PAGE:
and how can they help us improve our EQ?
We often find ourselves upset when things don't turn out the way we expected.
More often than not we have had nothing to do with the outcome. Although we may have contributed, sometimes circumstances, other people or just plain bad luck have played a part. Whatever the reason, we feel bad. Depending on the consequences, we could even be in a state of stress and anxiety which is not good for our health or wellbeing.
We have thrust ourselves into a state because of our thinking.
Shakespeare’s Hamlet said, “....a thing is neither good nor bad but thinking makes it so….” Clearly, for all of us, our thinking impacts our feelings.
The philosophy of Buddha teaches that “desire is the cause of all suffering”. This again tells us that the desire for a particular outcome has created unhappiness in ourselves because what we wanted did not come to pass.
In our state of unhappiness or anxiety it may seem over simplistic just to say, ‘calm down it is all in your mind’, but it is actually true.
We know from neuroscientific research that we cannot just rationalise ourselves out of our state of anxiety, nor does telling ourselves to calm down work. Our brain is wired differently - the frontal cortex which controls rational thought is bypassed and we are driven by the primitive brain - the amygdala.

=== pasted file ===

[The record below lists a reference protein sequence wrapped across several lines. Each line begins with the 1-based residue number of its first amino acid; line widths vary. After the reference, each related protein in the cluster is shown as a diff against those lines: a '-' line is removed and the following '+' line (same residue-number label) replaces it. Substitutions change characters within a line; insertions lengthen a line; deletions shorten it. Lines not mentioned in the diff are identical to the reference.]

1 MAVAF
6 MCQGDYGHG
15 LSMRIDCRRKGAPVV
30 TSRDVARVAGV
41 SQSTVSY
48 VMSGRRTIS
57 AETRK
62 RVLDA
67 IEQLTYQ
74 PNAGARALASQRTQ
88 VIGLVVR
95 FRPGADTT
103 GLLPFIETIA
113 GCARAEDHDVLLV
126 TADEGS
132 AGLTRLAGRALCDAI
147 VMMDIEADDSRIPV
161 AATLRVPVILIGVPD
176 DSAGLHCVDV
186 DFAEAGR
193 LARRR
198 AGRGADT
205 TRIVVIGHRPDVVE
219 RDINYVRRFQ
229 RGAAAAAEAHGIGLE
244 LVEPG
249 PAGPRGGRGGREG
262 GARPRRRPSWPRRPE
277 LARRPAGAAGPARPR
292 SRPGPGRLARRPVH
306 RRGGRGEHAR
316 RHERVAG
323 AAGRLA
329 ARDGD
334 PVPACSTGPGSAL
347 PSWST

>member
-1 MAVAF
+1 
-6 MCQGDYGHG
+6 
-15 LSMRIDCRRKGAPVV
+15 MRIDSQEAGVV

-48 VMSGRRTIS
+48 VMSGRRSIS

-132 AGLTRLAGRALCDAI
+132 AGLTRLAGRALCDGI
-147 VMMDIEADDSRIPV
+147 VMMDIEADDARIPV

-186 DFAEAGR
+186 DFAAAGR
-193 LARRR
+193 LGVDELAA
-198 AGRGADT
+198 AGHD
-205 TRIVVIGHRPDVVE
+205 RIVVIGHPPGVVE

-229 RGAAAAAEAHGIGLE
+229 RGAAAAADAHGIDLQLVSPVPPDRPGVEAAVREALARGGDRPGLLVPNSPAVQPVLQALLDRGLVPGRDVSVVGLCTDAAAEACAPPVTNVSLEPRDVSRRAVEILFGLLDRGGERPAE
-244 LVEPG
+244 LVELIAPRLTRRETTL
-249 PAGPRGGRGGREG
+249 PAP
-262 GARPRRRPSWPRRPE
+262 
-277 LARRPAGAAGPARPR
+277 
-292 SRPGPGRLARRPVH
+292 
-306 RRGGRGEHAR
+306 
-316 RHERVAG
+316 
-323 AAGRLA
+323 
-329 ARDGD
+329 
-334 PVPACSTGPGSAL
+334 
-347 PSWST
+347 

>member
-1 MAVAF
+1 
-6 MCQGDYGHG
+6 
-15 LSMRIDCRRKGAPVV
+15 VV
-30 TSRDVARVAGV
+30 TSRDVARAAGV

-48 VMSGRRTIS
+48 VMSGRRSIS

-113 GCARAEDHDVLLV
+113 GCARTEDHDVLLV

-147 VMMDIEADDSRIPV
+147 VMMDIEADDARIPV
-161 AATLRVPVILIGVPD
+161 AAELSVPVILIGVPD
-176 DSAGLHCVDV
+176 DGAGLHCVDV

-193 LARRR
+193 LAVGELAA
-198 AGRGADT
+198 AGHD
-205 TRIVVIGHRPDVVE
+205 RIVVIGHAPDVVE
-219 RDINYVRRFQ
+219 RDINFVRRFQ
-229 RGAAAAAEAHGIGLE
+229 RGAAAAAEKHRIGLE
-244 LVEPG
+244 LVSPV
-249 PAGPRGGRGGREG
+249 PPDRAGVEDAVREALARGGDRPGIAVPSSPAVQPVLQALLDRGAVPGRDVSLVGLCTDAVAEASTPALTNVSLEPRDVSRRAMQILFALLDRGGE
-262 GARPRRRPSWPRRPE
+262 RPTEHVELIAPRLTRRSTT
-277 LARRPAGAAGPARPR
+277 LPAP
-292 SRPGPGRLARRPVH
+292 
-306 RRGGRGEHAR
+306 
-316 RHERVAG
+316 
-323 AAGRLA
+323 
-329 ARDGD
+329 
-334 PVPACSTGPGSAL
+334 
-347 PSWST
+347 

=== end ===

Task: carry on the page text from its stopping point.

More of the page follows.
We need to calm down by managing our breathing, forcing us to change our physiological state that balances the dopamine and adrenaline levels in our body thereby putting us in a state of relaxed alertness. Once we have done this we can then deal with our thoughts and feelings exactly along the lines of Buddha and Shakespeare.
In a state of calmness we can look at the situation more objectively. We can give our full attention to the issue at hand. In doing this, we will be seen by others as having a higher level of Emotional Intelligence.
The next time you’re upset by something – breathe deeply 8 to 10 times to calm your heart rate and then think about the wisdom of Shakespeare and Buddha before you discuss the problem. The people around you will love your approach and the decision making will be clearer and less emotional.